My name is Anna Cruz and I am Mechanical Engineering major and rising sophomore at The College of New Jersey (TCNJ). This summer I was given the opportunity to work at Princeton Satellite Systems (PSS) as their engineering intern. The most recent project I have been working on is the mechanical design and 3D model of the sun sensor that will be made using a 3D printer. All the models I have created were done using SolidWorks. I have been working alongside my coworker Gary, and manager of the project Mike that have done a wonderful job in giving me helpful tips when I needed it the most.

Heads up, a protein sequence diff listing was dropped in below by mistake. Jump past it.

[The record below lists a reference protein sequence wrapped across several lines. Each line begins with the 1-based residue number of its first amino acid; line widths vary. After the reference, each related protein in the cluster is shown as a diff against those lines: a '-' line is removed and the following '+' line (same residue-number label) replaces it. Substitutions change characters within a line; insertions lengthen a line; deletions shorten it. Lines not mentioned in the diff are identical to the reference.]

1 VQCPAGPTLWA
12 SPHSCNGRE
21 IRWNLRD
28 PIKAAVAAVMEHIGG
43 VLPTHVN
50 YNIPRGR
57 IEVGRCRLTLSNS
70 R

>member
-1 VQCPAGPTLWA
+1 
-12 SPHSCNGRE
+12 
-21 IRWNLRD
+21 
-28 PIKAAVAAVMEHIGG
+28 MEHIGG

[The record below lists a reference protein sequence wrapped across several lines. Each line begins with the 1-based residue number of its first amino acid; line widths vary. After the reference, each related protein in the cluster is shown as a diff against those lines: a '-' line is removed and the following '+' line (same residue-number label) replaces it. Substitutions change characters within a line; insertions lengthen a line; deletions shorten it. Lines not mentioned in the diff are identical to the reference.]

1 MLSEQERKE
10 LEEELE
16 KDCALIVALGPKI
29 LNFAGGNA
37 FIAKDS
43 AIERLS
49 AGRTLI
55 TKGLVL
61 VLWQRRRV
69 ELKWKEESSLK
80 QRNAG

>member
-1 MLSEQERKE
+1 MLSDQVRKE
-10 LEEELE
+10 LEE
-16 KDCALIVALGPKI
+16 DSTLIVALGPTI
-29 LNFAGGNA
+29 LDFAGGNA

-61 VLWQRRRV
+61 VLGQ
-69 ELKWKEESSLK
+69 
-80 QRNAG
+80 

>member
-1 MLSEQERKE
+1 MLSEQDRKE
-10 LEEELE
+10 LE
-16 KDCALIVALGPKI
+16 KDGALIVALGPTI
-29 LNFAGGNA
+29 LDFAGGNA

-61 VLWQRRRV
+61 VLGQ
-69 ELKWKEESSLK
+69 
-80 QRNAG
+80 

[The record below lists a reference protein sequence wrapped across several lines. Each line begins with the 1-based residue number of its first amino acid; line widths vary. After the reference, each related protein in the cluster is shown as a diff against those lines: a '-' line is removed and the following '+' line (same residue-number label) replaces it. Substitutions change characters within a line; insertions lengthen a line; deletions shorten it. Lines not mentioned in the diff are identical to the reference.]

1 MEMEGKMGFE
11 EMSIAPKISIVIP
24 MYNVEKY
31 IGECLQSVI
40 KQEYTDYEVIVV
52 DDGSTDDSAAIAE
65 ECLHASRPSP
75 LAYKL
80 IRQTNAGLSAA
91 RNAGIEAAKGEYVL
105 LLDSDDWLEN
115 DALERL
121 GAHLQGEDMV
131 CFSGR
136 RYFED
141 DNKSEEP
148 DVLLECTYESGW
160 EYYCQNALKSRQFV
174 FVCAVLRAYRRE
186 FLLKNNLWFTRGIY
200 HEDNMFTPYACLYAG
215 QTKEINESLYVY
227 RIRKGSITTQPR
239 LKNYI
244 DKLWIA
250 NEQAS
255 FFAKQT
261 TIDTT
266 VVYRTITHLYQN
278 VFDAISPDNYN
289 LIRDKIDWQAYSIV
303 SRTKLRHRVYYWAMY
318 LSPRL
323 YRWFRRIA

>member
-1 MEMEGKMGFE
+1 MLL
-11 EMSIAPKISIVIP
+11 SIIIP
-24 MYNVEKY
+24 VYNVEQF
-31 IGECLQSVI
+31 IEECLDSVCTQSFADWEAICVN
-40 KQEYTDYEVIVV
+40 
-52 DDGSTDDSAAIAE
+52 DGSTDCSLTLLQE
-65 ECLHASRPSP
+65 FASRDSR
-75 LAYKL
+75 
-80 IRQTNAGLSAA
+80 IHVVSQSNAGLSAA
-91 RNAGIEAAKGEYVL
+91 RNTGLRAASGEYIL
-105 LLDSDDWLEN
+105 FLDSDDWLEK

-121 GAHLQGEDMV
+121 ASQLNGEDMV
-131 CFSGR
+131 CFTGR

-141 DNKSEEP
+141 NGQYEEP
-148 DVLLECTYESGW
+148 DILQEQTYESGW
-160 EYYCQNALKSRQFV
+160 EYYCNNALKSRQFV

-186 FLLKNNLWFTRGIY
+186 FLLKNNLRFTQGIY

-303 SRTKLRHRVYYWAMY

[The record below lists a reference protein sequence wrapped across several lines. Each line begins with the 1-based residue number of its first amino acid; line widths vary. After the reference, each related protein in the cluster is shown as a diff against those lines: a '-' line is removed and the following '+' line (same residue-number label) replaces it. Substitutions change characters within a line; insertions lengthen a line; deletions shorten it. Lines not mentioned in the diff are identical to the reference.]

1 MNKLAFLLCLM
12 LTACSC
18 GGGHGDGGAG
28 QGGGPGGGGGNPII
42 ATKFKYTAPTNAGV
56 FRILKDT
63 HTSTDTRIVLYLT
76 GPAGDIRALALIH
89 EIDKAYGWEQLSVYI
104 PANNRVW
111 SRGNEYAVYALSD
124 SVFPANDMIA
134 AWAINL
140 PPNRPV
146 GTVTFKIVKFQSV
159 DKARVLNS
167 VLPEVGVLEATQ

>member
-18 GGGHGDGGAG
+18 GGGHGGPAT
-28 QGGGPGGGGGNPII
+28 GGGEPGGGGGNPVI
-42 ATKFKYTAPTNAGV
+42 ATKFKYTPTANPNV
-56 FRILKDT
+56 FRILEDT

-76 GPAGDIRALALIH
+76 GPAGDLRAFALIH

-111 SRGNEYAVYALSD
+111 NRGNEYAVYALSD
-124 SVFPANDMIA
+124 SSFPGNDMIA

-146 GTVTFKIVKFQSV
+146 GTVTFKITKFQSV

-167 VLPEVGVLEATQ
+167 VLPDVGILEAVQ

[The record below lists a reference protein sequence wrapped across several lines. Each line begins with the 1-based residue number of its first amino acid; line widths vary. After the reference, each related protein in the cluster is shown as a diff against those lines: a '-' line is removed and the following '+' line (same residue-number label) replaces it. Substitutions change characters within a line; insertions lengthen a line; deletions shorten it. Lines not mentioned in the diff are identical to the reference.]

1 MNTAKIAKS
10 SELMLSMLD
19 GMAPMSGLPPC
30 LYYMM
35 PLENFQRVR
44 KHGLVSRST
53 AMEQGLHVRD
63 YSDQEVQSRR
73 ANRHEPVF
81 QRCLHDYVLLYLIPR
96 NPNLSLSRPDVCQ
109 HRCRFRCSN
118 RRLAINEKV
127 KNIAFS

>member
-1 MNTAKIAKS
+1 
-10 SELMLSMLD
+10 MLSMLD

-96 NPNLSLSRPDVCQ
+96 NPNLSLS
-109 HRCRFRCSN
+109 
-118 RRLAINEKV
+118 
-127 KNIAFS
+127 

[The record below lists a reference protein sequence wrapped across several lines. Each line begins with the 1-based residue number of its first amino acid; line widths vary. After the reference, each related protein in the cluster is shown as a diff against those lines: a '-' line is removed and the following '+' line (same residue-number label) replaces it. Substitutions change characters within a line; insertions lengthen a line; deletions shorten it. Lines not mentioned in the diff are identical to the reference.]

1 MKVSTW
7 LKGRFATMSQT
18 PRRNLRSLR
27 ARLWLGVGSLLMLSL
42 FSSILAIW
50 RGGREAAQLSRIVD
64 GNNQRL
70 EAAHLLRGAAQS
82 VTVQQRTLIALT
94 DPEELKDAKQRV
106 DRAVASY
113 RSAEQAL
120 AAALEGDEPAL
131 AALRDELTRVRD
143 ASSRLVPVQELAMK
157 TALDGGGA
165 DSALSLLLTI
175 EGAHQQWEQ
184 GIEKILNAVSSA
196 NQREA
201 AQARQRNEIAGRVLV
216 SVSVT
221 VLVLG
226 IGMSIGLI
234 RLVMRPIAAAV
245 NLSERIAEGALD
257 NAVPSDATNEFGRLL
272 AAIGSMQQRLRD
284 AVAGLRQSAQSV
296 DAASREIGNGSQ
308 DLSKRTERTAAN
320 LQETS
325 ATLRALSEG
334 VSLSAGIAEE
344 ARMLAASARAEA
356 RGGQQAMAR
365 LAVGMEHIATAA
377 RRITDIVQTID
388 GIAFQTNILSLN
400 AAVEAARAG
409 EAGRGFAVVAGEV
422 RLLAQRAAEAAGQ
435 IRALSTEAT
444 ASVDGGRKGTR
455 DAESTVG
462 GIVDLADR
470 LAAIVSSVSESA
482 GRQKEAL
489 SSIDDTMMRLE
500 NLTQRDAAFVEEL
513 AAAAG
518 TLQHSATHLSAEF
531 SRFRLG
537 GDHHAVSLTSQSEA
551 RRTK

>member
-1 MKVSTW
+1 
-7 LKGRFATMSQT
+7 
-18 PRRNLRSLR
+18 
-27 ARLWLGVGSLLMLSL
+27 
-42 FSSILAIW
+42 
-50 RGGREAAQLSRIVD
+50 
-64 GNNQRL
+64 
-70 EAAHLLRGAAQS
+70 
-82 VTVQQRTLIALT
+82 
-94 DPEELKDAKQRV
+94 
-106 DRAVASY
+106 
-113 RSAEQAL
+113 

This sun sensor will fly on a CubeSat or small spacecraft in low earth orbit. The main body of the sensor has a pyramid shape with a solar cell on each side. I had already been given a drawing and STEP file of the circuit board that will be attached to the sun sensor so the dimensions for the sensor I am making were based on that single part. To start, I did some research on different sun sensor models to get a sense of how they work. I first needed to figure out how these parts would be assembled. To make it simple, I decided to use 4 screws on each corner to attach the sensor to the circuit board. The base is rectangular with dimensions a bit larger than the circuit board to allow space for the screw clearance holes and room for the screw head as shown in figure 1.1.